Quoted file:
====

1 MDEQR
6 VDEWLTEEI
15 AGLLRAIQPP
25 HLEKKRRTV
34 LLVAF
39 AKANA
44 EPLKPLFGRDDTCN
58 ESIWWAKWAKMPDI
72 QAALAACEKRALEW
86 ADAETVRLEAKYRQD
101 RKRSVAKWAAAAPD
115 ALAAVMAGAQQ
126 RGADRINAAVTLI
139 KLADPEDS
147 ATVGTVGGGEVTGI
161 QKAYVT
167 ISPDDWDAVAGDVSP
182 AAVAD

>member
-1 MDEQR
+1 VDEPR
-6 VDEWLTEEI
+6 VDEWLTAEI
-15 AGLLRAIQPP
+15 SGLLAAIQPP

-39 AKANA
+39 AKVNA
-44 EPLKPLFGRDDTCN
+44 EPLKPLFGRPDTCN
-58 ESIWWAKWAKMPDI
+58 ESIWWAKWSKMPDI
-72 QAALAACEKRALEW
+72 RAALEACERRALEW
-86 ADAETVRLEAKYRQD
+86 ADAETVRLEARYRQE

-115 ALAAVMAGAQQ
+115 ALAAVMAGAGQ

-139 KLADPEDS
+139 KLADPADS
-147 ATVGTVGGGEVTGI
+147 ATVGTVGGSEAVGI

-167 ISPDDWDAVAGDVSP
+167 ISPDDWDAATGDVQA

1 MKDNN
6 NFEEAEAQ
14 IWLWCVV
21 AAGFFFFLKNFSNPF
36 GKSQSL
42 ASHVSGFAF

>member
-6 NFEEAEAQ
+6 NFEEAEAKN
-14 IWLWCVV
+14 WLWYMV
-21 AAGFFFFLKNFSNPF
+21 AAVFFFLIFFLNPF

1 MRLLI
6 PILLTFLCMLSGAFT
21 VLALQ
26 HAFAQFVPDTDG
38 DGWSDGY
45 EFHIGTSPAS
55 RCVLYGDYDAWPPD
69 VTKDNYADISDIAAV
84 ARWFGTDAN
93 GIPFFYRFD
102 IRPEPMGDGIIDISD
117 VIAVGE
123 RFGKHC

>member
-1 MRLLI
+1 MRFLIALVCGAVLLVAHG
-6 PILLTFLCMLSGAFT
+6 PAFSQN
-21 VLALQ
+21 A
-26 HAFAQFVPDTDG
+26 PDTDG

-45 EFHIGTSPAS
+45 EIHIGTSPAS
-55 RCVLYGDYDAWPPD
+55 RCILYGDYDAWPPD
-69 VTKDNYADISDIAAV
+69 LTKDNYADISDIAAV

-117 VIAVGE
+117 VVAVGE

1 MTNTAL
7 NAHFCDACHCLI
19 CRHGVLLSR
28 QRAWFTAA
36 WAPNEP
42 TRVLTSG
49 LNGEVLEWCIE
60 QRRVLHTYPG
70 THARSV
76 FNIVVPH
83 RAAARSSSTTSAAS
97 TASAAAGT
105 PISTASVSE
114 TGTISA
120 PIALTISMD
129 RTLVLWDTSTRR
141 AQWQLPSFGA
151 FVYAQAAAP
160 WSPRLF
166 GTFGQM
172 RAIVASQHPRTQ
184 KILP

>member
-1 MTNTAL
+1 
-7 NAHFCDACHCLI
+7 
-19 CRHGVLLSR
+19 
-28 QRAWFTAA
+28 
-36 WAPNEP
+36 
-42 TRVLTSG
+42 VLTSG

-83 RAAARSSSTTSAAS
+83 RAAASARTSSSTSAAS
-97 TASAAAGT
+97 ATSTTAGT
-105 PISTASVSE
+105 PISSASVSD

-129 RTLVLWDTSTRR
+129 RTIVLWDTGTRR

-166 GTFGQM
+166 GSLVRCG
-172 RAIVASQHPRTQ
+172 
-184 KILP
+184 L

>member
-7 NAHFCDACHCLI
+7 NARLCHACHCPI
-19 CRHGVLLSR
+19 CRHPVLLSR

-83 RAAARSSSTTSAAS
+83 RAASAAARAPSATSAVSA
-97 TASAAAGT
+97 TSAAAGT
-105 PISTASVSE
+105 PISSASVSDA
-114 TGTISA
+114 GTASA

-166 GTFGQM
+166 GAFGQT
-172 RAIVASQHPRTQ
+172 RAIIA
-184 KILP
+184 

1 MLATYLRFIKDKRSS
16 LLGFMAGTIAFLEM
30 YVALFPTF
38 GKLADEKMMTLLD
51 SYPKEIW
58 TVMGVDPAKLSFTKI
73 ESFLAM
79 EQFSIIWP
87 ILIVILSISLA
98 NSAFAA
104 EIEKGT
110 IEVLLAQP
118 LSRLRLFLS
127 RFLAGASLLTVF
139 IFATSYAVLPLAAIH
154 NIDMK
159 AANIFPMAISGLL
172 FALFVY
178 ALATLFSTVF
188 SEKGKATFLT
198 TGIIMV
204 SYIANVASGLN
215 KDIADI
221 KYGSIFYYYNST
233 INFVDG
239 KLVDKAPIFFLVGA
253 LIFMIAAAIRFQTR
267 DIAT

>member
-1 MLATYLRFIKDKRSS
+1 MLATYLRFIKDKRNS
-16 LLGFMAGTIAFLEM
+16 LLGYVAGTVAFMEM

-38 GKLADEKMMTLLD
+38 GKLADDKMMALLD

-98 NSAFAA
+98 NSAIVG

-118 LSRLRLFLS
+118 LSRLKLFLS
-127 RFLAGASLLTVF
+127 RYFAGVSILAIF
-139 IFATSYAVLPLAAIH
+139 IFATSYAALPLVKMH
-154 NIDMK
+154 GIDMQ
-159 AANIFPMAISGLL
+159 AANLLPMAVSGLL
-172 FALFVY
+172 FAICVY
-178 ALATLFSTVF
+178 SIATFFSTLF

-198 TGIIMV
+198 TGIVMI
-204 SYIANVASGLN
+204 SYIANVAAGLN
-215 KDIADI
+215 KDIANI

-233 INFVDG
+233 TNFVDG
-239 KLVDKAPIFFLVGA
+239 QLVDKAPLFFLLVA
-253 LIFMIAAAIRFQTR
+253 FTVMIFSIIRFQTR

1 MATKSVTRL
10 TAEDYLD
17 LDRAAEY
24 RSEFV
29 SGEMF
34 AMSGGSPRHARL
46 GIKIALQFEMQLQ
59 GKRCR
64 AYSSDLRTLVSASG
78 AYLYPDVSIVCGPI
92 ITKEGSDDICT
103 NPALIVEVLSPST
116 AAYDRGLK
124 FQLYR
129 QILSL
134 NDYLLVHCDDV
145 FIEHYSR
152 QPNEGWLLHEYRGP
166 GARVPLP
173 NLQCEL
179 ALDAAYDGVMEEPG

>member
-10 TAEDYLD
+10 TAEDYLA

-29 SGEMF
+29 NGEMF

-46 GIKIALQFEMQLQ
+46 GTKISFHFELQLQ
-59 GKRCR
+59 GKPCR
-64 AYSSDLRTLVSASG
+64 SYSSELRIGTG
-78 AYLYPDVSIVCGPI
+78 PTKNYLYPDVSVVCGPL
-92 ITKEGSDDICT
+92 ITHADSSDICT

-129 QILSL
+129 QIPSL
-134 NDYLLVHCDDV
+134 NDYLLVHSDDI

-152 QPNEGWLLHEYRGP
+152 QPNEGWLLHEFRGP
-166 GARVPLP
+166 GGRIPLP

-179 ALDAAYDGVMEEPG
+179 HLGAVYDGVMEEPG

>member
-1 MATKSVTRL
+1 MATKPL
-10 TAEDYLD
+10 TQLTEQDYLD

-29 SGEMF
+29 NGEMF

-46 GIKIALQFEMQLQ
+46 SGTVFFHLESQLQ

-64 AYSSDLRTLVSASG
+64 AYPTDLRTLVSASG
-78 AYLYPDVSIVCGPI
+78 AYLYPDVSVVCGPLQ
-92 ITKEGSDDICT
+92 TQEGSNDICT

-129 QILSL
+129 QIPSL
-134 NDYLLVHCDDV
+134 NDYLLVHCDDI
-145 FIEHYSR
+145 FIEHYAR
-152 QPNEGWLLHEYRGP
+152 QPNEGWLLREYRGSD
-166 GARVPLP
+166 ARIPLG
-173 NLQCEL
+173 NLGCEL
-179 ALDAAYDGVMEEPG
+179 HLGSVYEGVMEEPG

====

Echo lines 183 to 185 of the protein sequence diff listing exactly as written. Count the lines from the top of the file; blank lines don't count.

>member
-1 MLATYLRFIKDKRSS
+1 MLATYLRFIKDKRNS